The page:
Conjure Women

By Megan Thomas

It’s been my #poolsidereading while I’ve been on holiday in Italy, and it is probably the best book I’ve read this year. 

Through shifting between before and after the Civil War on a Southern plantation, Afia Atakora has conjured the kind of literary magic that takes you back in time with every spellbound sentence.

Eras, generations, races and a plethora of relationships are all crushed together in a pestle and mortar like the herbal remedies made by mother and daughter healers, May Belle and Rue.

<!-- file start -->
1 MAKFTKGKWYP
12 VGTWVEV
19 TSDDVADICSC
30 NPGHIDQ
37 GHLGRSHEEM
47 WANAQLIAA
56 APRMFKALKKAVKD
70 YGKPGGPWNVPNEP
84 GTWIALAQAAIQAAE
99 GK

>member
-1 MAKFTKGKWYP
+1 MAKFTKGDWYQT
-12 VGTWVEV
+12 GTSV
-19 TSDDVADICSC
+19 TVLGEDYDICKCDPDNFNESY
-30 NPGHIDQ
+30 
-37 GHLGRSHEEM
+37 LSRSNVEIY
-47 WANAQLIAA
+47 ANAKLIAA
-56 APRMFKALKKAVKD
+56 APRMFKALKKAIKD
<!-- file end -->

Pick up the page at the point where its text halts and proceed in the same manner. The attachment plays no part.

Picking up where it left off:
Conjure Women grapples with the power of hope and religion in a time so coloured by hopelessness and brutal slavery, and the lines that are so easily crossed and drawn in the name of love, loyalty, or the closest thing in the face of so much lovelessness. This is historical fiction done perfectly.

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